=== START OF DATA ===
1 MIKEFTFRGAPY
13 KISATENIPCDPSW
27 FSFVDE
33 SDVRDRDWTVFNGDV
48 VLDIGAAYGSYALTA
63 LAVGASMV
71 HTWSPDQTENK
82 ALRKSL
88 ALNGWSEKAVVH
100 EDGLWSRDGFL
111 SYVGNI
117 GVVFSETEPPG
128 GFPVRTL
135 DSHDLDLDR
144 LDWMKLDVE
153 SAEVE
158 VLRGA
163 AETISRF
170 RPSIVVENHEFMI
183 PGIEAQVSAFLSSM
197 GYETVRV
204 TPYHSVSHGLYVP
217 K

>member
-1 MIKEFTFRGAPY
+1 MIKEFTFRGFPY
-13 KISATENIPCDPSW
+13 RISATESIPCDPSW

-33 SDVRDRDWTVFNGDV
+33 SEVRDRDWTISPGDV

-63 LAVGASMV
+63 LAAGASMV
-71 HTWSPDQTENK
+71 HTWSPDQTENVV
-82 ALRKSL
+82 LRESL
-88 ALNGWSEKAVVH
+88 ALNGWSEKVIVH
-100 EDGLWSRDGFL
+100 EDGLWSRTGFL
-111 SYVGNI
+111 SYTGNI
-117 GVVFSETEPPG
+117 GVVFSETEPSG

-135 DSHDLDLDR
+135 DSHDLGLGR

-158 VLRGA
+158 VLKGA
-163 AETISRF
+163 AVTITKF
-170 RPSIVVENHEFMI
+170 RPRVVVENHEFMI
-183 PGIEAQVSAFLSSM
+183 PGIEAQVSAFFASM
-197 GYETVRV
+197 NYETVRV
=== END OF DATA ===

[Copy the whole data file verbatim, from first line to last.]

1 MIKEFTFRGAPY
13 KISATENIPCDPSW
27 FSFVDE
33 SDVRDRDWTVFNGDV
48 VLDIGAAYGSYALTA
63 LAVGASMV
71 HTWSPDQTENK
82 ALRKSL
88 ALNGWSEKAVVH
100 EDGLWSRDGFL
111 SYVGNI
117 GVVFSETEPPG
128 GFPVRTL
135 DSHDLDLDR
144 LDWMKLDVE
153 SAEVE
158 VLRGA
163 AETISRF
170 RPSIVVENHEFMI
183 PGIEAQVSAFLSSM
197 GYETVRV
204 TPYHSVSHGLYVP
217 K

>member
-1 MIKEFTFRGAPY
+1 MIKEFTFRGFPY
-13 KISATENIPCDPSW
+13 RISATESIPCDPSW

-33 SDVRDRDWTVFNGDV
+33 SEVRDRDWTISPGDV

-63 LAVGASMV
+63 LAAGASMV
-71 HTWSPDQTENK
+71 HTWSPDQTENVV
-82 ALRKSL
+82 LRESL
-88 ALNGWSEKAVVH
+88 ALNGWSEKVIVH
-100 EDGLWSRDGFL
+100 EDGLWSRTGFL
-111 SYVGNI
+111 SYTGNI
-117 GVVFSETEPPG
+117 GVVFSETEPSG

-135 DSHDLDLDR
+135 DSHDLGLGR

-158 VLRGA
+158 VLKGA
-163 AETISRF
+163 AVTITKF
-170 RPSIVVENHEFMI
+170 RPRVVVENHEFMI
-183 PGIEAQVSAFLSSM
+183 PGIEAQVSAFFASM
-197 GYETVRV
+197 NYETVRV